I believe that it is Paul Ekman who is primarily responsible for suggesting that when people lie, their faces exhibit fleeting "microexpressions" that reveal their underlying beliefs. It would be a fun thing to believe, but the only evidence I've heard is "well, just look at this frame grab and you can see X." I tend to think with enough frames, you can find any expression you want.

Is there good reason to believe in "microexpressions" as lie detectors?


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Charles Darwin - The Expression of the Emotions in Man and Animals

A man when moderately angry, or even when enraged, may command the movements of his body, but ... those muscles of the face which are least obedient to the will, will sometimes alone betray a slight and passing emotion.

David Matsumoto - Study

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Joyful smiles, dismayed frowns and other facial expressions of emotion are hardwired into our genes according to a new study.

Using thousands of photographs captured at the 2004 Olympic and Paralympic Games, Matsumoto compared the facial expressions of sighted and blind judo athletes, including individuals who were born blind.

All competitors displayed the same expressions in response to winning and losing.

"The statistical correlation between the facial expressions of sighted and blind individuals was almost perfect," said Matsumoto.

This new evidence shows that facial expressions of emotion are innate rather than learned through cultural observation.

Here is a short video of Matsumoto explaining microexpressions.

HowStuffWorks - Microexpressions

While we provide others with visual information about the way we feel through our expressions, other information "leaks" out of our faces between or during these intentional expressions. Microexpressions can be as brief as about 1/25 of a second.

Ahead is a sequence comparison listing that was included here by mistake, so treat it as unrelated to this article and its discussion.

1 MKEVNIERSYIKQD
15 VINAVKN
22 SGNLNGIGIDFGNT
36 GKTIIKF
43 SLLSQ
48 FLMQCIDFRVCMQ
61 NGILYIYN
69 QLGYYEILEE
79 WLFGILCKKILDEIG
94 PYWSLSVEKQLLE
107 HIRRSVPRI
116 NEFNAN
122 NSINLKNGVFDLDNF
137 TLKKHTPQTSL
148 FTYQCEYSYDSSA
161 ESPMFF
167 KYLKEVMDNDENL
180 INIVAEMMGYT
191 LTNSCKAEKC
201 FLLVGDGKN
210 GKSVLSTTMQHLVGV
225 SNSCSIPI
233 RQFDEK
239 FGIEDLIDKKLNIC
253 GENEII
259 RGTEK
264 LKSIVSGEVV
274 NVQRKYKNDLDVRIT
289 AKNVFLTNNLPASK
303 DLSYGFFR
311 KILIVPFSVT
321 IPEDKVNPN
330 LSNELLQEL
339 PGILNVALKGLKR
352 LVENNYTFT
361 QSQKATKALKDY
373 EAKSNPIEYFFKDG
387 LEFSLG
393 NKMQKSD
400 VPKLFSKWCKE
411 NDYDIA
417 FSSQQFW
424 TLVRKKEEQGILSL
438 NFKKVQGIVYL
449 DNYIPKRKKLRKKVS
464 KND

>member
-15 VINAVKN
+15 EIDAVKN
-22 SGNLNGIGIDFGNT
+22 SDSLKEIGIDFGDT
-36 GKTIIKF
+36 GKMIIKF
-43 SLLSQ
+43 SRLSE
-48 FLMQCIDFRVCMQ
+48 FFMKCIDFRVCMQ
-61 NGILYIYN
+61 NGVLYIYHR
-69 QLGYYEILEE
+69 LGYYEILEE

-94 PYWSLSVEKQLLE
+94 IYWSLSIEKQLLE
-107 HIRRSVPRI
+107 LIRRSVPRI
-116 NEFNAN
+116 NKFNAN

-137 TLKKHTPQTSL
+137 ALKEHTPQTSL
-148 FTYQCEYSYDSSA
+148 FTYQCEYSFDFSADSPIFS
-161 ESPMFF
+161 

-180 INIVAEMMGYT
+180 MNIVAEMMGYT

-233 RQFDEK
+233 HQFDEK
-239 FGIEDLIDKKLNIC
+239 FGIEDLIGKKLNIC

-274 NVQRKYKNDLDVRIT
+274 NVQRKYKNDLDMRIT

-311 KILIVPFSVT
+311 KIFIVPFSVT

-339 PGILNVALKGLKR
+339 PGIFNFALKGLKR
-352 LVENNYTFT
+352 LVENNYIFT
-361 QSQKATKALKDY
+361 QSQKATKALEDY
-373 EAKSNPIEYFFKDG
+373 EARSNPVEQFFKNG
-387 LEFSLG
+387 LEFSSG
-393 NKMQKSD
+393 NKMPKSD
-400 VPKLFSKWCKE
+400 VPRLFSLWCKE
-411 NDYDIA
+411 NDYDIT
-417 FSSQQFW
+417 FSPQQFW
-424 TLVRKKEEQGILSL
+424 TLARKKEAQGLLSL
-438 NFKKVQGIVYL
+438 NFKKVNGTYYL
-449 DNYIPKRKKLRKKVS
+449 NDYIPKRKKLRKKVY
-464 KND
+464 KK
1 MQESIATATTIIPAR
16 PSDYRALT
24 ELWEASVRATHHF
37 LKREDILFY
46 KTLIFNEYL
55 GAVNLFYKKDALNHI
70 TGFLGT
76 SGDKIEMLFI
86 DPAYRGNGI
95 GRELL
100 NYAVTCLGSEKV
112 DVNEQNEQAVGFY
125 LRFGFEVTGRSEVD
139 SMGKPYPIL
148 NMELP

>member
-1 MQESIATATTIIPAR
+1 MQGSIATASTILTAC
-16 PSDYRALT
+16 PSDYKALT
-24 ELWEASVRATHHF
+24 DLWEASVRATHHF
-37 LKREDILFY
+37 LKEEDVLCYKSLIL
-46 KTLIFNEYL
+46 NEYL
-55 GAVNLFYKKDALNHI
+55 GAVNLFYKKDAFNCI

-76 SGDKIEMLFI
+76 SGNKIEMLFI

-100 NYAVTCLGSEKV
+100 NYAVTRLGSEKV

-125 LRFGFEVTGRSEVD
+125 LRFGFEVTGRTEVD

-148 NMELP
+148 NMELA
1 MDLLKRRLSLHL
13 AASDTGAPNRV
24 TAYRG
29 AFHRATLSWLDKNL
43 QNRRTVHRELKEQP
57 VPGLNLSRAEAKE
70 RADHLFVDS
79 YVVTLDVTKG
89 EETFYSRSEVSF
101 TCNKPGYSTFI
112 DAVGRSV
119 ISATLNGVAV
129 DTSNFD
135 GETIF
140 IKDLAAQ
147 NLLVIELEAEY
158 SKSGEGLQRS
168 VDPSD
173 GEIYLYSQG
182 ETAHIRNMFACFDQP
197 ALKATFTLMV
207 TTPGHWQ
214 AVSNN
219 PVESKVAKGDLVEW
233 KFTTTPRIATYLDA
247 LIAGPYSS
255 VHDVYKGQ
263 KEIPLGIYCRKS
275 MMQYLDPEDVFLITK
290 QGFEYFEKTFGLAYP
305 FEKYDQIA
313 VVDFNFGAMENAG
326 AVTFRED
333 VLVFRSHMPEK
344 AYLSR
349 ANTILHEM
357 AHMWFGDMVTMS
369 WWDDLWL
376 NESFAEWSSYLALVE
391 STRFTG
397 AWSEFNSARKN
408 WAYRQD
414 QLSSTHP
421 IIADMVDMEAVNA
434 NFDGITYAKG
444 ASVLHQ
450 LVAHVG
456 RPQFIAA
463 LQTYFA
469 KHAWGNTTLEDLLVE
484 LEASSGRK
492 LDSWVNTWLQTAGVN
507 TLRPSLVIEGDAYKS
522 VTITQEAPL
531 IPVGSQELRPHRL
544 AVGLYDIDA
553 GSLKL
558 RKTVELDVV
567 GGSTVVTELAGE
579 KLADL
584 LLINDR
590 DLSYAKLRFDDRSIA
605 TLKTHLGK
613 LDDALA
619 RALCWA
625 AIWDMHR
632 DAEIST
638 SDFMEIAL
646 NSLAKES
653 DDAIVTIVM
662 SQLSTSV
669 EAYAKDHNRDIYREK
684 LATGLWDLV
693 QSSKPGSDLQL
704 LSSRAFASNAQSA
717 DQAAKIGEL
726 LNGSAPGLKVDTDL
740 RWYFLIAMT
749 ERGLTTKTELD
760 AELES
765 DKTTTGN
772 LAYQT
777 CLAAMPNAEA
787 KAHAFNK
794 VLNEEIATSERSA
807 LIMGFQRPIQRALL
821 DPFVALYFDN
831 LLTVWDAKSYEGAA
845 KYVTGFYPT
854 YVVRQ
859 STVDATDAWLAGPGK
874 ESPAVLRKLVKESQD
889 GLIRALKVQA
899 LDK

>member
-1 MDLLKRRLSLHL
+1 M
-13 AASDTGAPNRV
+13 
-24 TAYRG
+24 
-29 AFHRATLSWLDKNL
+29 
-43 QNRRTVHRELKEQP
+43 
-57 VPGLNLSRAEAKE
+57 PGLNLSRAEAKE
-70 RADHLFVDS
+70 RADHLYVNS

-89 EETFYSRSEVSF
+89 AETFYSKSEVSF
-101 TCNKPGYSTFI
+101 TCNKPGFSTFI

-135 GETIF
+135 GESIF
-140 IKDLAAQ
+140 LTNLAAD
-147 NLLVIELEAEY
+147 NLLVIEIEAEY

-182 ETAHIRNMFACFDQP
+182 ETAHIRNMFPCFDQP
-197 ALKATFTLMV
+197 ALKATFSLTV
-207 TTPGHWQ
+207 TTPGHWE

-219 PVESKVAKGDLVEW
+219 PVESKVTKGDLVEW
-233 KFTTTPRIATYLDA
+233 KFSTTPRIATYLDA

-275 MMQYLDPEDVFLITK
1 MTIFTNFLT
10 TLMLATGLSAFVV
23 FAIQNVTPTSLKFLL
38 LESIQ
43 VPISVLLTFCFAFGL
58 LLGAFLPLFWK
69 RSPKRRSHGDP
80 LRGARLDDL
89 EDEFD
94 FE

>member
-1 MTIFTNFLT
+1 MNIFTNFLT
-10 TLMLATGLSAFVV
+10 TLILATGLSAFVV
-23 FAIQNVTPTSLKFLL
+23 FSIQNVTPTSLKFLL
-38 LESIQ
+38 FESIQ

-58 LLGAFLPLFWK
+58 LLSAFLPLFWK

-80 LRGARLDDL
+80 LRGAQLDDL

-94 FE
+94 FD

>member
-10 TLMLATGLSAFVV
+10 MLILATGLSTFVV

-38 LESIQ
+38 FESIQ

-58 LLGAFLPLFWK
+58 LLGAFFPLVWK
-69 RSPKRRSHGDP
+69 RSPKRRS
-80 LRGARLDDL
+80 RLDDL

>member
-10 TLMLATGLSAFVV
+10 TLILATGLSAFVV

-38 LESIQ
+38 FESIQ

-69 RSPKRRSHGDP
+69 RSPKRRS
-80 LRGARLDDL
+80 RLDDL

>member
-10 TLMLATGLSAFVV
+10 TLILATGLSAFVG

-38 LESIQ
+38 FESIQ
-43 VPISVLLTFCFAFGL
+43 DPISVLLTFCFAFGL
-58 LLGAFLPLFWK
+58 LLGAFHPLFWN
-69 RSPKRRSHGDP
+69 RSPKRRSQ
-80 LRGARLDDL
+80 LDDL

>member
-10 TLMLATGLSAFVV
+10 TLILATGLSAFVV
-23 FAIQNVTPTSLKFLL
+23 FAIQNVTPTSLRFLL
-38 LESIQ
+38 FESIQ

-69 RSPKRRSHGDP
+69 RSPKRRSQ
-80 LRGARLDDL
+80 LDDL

Microexpressions can be much more accurate signs of a person's true feelings and intentions than the expression he or she is consciously producing.

Here is a short video of Paul Ekman showing 2 examples.

Stephen Porter - Study

New research out of Stephen Porter’s Forensic Psychology Lab at Dalhousie University determines the face will betray the deceiver’s true emotion.

The results were that no one participant was able to falsify emotions perfectly. Some emotions were harder to falsify than others: happiness is easier to fake than disgust or fear.

The researchers were able to discern rare “microexpressions,” flashes of true emotion that show briefly, from one-fifth to one-25th of a second, on the faces of participants when instructed to deceive.

Mark Frank - Lying Is Exposed By Micro-Expressions We Can't Control

... in a project for the National Science Foundation, Frank developed computer programs ... making it possible to identify automatically every facial expression.

Frank's system has proven successful in identifying suspects involved in conventional criminal and potentially criminal behavior. It is now being tested for use in identifying potential terrorists.

"Fleeting facial expressions are expressed by minute and unconscious movements of facial muscles like the frontalis, corregator and risorius," Frank says, "and these micro-movements, when provoked by underlying emotions, are almost impossible for us to control."

"I want to make it clear that one micro-expression or collection of them is not proof of anything. They have meaning only in the context of other behavioral cues, and even then are not an indictment of an individual, just very good clues."

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    are actors different? because it appears that Tim Roth can act the microexpressions properly on the poster – Louis Rhys May 15 '11 at 5:37
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    They don't look "micro" to me. They are simply "expressions". :-) – Sklivvz May 15 '11 at 7:10
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    "Micro" is more about the short time frame they are displayed. And I guess for the sake of good photos Tim Roth is doing the most "expressive" versions (maybe through method acting?). I have linked to two videos where you can see microexpressions in real time. And have a look at the Facial Expression Test if you want to test your "detection" abilities. – Oliver_C May 15 '11 at 12:47
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    Those tests are idiotic. – Django Reinhardt May 15 '11 at 16:12
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    The Tim Roth pictures are a terrible reference given that they are part of an advertising campaign for the show Lie to Me which takes this idea as its very premise. As in, they have no incentive to be be informative or accurate; the pictures are designed to make you want to watch the show. – MrHen May 16 '11 at 19:20

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